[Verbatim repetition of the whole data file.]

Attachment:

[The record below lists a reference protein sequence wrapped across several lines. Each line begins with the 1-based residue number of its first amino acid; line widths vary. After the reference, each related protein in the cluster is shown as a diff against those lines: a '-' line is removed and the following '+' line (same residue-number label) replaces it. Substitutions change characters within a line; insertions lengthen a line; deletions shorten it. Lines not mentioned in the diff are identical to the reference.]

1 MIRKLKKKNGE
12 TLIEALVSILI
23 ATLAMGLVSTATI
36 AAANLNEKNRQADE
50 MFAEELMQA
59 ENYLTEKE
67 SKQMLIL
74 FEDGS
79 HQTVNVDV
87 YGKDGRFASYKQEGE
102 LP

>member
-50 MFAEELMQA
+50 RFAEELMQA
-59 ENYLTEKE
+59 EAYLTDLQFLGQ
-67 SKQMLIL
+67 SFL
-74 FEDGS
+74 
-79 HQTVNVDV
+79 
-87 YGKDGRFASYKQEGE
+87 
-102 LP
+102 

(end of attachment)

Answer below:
[The record below lists a reference protein sequence wrapped across several lines. Each line begins with the 1-based residue number of its first amino acid; line widths vary. After the reference, each related protein in the cluster is shown as a diff against those lines: a '-' line is removed and the following '+' line (same residue-number label) replaces it. Substitutions change characters within a line; insertions lengthen a line; deletions shorten it. Lines not mentioned in the diff are identical to the reference.]

1 MIRKLKKKNGE
12 TLIEALVSILI
23 ATLAMGLVSTATI
36 AAANLNEKNRQADE
50 MFAEELMQA
59 ENYLTEKE
67 SKQMLIL
74 FEDGS
79 HQTVNVDV
87 YGKDGRFASYKQEGE
102 LP

>member
-50 MFAEELMQA
+50 RFAEELMQA
-59 ENYLTEKE
+59 EAYLTDLQFLGQ
-67 SKQMLIL
+67 SFL
-74 FEDGS
+74 
-79 HQTVNVDV
+79 
-87 YGKDGRFASYKQEGE
+87 
-102 LP
+102 